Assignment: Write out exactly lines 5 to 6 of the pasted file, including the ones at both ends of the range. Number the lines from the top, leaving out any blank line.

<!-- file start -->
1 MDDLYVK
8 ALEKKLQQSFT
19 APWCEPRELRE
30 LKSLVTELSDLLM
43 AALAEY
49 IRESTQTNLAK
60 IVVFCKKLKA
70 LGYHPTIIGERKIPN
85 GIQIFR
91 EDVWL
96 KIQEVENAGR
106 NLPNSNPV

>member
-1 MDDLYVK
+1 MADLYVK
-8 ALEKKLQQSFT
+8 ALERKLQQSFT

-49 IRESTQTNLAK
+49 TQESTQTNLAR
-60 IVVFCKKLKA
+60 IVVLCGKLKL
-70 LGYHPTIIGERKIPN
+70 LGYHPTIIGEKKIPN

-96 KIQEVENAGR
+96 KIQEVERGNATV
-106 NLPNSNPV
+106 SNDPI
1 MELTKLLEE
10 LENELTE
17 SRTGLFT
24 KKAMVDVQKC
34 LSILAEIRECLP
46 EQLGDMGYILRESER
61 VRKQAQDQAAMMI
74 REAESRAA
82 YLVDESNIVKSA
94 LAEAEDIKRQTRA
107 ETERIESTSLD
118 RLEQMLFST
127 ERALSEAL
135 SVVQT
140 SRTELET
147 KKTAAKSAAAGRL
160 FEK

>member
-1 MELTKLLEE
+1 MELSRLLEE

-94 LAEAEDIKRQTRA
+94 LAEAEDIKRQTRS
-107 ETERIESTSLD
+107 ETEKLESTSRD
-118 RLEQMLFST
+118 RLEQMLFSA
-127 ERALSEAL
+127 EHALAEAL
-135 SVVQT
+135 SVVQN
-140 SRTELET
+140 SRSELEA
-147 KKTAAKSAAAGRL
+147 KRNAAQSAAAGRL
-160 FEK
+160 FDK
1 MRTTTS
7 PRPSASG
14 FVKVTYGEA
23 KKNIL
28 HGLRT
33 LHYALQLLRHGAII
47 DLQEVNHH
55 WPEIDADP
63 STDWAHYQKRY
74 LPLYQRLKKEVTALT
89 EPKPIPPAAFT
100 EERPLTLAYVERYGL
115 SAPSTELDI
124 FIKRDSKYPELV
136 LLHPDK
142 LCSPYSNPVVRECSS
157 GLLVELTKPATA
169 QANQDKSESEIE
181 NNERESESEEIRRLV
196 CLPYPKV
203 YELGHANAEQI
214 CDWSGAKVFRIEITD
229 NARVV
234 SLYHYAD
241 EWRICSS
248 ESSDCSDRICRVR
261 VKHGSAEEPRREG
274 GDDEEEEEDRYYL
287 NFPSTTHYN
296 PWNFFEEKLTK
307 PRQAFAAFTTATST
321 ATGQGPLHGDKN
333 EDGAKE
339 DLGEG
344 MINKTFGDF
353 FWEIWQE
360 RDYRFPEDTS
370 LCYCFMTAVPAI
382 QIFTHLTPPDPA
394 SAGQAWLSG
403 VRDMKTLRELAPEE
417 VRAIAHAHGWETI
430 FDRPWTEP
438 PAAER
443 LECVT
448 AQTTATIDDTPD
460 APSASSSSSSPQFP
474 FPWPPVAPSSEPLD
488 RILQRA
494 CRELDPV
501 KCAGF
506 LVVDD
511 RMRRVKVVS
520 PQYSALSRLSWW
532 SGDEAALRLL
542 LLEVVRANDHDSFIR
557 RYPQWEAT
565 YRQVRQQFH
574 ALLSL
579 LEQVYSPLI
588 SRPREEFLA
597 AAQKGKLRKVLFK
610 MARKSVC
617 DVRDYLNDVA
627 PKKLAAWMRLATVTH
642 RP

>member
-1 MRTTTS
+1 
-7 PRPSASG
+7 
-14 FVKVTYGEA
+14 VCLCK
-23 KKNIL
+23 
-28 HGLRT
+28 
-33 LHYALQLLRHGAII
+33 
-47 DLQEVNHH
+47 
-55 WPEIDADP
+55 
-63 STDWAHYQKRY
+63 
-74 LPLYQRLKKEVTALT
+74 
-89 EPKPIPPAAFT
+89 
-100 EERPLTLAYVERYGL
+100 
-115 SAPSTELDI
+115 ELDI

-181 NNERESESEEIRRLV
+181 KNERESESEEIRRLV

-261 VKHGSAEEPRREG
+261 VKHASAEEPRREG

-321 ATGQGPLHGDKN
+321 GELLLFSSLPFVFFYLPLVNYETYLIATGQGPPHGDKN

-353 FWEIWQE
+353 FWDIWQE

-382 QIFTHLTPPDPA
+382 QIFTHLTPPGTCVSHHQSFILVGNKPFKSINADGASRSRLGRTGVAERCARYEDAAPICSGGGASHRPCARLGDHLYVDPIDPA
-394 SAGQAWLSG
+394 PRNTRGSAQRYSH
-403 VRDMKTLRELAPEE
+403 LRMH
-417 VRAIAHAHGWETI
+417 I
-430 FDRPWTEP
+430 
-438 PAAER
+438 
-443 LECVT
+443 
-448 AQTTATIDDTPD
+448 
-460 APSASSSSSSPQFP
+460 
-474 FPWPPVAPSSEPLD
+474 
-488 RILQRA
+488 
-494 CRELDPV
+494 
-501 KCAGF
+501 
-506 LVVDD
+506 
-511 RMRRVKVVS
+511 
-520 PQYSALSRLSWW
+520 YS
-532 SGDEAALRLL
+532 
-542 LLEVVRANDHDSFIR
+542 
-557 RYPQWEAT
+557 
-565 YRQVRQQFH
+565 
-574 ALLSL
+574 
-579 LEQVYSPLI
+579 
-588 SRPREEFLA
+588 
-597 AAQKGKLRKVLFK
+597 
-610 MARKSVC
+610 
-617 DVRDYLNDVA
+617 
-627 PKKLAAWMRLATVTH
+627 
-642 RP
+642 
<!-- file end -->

43 AALAEY
49 IRESTQTNLAK